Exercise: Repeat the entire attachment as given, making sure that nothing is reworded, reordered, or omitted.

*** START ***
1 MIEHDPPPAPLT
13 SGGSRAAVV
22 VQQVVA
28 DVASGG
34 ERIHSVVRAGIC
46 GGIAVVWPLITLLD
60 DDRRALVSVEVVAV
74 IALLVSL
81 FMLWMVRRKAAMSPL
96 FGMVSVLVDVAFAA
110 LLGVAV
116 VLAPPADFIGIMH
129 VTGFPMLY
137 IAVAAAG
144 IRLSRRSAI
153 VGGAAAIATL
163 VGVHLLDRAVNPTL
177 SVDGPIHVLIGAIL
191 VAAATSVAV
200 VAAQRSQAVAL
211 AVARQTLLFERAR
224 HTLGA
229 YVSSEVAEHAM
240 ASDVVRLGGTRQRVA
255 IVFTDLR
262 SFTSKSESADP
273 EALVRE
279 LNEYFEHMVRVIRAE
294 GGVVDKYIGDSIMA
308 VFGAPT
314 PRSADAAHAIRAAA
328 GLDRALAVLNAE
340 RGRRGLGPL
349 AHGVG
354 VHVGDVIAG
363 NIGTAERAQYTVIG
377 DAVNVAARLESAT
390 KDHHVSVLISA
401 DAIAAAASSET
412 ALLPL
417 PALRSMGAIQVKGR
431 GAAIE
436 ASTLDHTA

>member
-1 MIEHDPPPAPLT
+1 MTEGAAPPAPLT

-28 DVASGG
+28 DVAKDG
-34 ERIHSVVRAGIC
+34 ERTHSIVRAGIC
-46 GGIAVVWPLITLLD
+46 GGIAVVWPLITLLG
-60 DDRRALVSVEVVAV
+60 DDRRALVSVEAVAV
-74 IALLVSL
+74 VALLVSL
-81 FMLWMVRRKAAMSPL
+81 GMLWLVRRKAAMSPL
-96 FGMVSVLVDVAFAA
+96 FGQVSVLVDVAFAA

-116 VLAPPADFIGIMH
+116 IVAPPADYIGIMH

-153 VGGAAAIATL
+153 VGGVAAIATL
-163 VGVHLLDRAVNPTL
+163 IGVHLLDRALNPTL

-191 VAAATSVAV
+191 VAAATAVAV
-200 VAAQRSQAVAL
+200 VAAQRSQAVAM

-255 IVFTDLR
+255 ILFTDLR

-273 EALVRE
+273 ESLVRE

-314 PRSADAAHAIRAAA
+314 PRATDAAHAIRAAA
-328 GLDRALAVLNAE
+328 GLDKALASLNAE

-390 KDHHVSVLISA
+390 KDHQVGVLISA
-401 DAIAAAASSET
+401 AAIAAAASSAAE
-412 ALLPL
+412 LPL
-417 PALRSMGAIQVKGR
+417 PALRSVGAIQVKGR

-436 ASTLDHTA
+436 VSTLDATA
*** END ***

1 MIEHDPPPAPLT
13 SGGSRAAVV
22 VQQVVA
28 DVASGG
34 ERIHSVVRAGIC
46 GGIAVVWPLITLLD
60 DDRRALVSVEVVAV
74 IALLVSL
81 FMLWMVRRKAAMSPL
96 FGMVSVLVDVAFAA
110 LLGVAV
116 VLAPPADFIGIMH
129 VTGFPMLY
137 IAVAAAG
144 IRLSRRSAI
153 VGGAAAIATL
163 VGVHLLDRAVNPTL
177 SVDGPIHVLIGAIL
191 VAAATSVAV
200 VAAQRSQAVAL
211 AVARQTLLFERAR
224 HTLGA
229 YVSSEVAEHAM
240 ASDVVRLGGTRQRVA
255 IVFTDLR
262 SFTSKSESADP
273 EALVRE
279 LNEYFEHMVRVIRAE
294 GGVVDKYIGDSIMA
308 VFGAPT
314 PRSADAAHAIRAAA
328 GLDRALAVLNAE
340 RGRRGLGPL
349 AHGVG
354 VHVGDVIAG
363 NIGTAERAQYTVIG
377 DAVNVAARLESAT
390 KDHHVSVLISA
401 DAIAAAASSET
412 ALLPL
417 PALRSMGAIQVKGR
431 GAAIE
436 ASTLDHTA

>member
-1 MIEHDPPPAPLT
+1 MTEGAAPPAPLT

-28 DVASGG
+28 DVAKDG
-34 ERIHSVVRAGIC
+34 ERTHSIVRAGIC
-46 GGIAVVWPLITLLD
+46 GGIAVVWPLITLLG
-60 DDRRALVSVEVVAV
+60 DDRRALVSVEAVAV
-74 IALLVSL
+74 VALLVSL
-81 FMLWMVRRKAAMSPL
+81 GMLWLVRRKAAMSPL
-96 FGMVSVLVDVAFAA
+96 FGQVSVLVDVAFAA

-116 VLAPPADFIGIMH
+116 IVAPPADYIGIMH

-153 VGGAAAIATL
+153 VGGVAAIATL
-163 VGVHLLDRAVNPTL
+163 IGVHLLDRALNPTL

-191 VAAATSVAV
+191 VAAATAVAV
-200 VAAQRSQAVAL
+200 VAAQRSQAVAM

-255 IVFTDLR
+255 ILFTDLR

-273 EALVRE
+273 ESLVRE

-314 PRSADAAHAIRAAA
+314 PRATDAAHAIRAAA
-328 GLDRALAVLNAE
+328 GLDKALASLNAE

-390 KDHHVSVLISA
+390 KDHQVGVLISA
-401 DAIAAAASSET
+401 AAIAAAASSAAE
-412 ALLPL
+412 LPL
-417 PALRSMGAIQVKGR
+417 PALRSVGAIQVKGR

-436 ASTLDHTA
+436 VSTLDATA